Companies that want to kick off the new year improving employees’ health could be motivated by several considerations, says Mike Tinney, founder and chief executive of the game-based wellness company Fitness Interactive Experience. “The thesis we work from is that a healthier person is more productive than an unhealthier one,” he tells PLANSPONSOR.
A lot of studies suggest a person who is healthy will cost less to insure over time, although Tinney says that can be a little difficult to prove: “Insurance rates are affected by more than just a person’s health,” he points out, “so it’s not the easiest or the cleanest thing to measure.” But he points to two other issues: a worker’s absenteeism—how often they are out because of illness—and presenteeism, a new term from the management sciences that is garnering more attention.
Tinney explains that presenteeism refers to a person who is physically present on the job, but displays a concerning lack of attention, possibly due to sickness or depression, who does not put forth the same amount of effort as someone performing to the best of their abilities. “They’re not fully engaged in their responsibilities,” he says. “They are surfing the Internet, chatting, drifting and daydreaming. It is often a result of a person’s health.”
Exercising on a regular basis can have a positive effect on more than just the person’s own fitness. “People who are physically active tend to be more focused and productive at work,” Tinney says.
Employees can find inspiration to get healthy in a range of ways, such as an upcoming event for which they want to look good. Perhaps someone has to run up a flight of stairs, Tinney says, and they realize it is harder than it used to be. Many make new year’s resolutions from feelings of guilt or determination that lead them to decide to make a change, he observes, and companies are beginning to use these feelings to jump start their workplace physical wellness programs.
Most companies implementing a fitness initiative in the new year started planning back in November, Tinney says, but that doesn’t mean it’s too late. January is still a great time to harness that new year’s resolutions energy. “Planning is always the best solution,” he says, but those that are just getting started just need to keep it simple.NEXT: Start simple with a few easy steps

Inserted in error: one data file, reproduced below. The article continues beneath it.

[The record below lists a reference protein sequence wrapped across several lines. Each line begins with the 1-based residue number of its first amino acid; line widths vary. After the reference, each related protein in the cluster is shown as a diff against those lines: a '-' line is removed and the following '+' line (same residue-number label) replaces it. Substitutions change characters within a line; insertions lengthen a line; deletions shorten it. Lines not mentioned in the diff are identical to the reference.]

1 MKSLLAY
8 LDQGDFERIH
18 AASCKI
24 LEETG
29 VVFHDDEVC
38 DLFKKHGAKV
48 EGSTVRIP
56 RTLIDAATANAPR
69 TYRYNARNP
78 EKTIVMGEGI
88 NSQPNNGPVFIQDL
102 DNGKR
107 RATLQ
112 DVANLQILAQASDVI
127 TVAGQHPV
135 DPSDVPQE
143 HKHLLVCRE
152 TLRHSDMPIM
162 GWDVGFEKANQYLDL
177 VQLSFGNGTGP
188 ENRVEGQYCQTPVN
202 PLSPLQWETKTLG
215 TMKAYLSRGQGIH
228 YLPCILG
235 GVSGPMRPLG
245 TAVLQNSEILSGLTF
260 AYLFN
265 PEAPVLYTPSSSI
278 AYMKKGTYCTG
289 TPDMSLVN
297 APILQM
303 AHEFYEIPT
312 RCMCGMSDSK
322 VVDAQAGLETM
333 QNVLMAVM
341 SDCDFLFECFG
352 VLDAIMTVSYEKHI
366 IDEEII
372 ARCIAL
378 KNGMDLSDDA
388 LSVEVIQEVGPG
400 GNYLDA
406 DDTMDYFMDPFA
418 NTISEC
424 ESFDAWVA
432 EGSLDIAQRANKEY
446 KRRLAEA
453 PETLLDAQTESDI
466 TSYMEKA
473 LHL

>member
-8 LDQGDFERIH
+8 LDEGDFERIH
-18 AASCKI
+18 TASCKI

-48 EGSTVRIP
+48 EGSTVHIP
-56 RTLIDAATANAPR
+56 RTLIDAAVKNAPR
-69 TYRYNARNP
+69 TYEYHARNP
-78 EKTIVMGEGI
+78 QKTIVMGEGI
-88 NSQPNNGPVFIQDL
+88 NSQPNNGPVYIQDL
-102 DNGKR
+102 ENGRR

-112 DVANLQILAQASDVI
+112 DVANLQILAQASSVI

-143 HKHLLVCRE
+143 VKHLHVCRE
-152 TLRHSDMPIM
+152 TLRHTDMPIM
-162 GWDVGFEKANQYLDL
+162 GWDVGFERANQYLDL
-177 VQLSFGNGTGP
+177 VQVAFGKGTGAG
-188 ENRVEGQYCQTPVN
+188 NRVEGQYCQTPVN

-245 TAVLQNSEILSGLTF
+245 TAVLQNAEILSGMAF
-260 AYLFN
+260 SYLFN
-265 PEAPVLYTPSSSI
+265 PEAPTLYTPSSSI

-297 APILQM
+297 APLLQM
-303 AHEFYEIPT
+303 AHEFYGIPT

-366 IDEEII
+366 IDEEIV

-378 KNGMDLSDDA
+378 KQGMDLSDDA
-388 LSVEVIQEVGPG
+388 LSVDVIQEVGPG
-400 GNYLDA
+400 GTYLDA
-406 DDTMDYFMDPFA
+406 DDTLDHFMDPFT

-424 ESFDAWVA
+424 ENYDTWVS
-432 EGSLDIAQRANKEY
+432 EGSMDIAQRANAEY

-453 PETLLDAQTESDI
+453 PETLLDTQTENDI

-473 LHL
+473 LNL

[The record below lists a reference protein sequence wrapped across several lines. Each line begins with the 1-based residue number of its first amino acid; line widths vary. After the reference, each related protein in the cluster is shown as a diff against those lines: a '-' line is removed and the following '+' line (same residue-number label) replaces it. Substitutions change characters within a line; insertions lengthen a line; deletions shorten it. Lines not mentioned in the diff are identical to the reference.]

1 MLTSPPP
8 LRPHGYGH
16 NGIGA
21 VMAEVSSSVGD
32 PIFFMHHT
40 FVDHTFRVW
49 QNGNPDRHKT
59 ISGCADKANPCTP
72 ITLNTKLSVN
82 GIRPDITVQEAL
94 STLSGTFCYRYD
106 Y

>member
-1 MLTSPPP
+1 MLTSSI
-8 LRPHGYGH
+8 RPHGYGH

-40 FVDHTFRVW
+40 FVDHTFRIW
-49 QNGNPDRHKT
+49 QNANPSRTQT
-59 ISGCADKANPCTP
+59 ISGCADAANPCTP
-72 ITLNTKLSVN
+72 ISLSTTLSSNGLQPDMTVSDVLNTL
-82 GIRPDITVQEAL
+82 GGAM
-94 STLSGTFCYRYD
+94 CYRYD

“Have a clear and simple call to action that can be done now,” Tinney advises. His suggestions are a corporate walk/run sponsored by the company, bringing in a local fitness expert to run a class two or three times a week or getting everyone Fitbits to track progress.
But fancy equipment and even special trainers are nonessential. “I almost always default to walking, because companies have such a diverse population and it’s something everyone can do more of,” Tinney says. His firm does not recommend specific diet or weight loss challenges, since they can promote unhealthy behavior.
“A diet challenge or a bet or a challenge around losing weight almost never lasts,” Tinney says firmly, “and the behavior changes don’t last.” When people are overly focused on the number on the scale, they often go to unhealthy extremes, such as binge dieting, or extreme calorie restriction, to have the lowest number—and the weight comes back when the challenge is over.
Tinney suggests involving senior leadership from the beginning: most people will take their cues from the chief executive. “If the CEO is involved, people will follow,” he says. When a company is involved in the initiative, it must emphasize in their culture that an individual’s health is important, Tinney says.
Companies tend to get better results when they reward or recognize people for participating. “It doesn’t have to be cash or a financial incentive,” he explains. “Some companies give out affirmations or whatever aligns with the company culture.” Be clear, concise and make goals actionable and measurable.
The effects of an effective program that catches the excitement of employees are cumulative over time. “If you have a successful program or challenge, usually you can build on that and have more successful events,” Tinney says. “The more you do them, the better you get at doing them, and the more people you can reach.” He notes that Fitness Interactive Experience tries to get people to include their spouses and families, which can benefit the entire household.
Tinney’s last piece of advice is to have people work in teams. “A study from the University of Michigan shows that a person puts forth three times the physical effort on a race if they think they have a team mate depending on them,” he says. “It’s good for sticking with a program. We tend to quit on ourselves before we quit on others.”
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